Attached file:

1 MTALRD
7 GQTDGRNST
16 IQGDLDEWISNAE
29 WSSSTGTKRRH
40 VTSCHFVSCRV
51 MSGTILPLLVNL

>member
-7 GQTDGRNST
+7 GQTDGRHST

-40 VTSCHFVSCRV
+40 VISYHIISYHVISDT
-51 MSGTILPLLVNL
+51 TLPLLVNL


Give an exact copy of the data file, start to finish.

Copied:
1 MTALRD
7 GQTDGRNST
16 IQGDLDEWISNAE
29 WSSSTGTKRRH
40 VTSCHFVSCRV
51 MSGTILPLLVNL

>member
-7 GQTDGRNST
+7 GQTDGRHST

-40 VTSCHFVSCRV
+40 VISYHIISYHVISDT
-51 MSGTILPLLVNL
+51 TLPLLVNL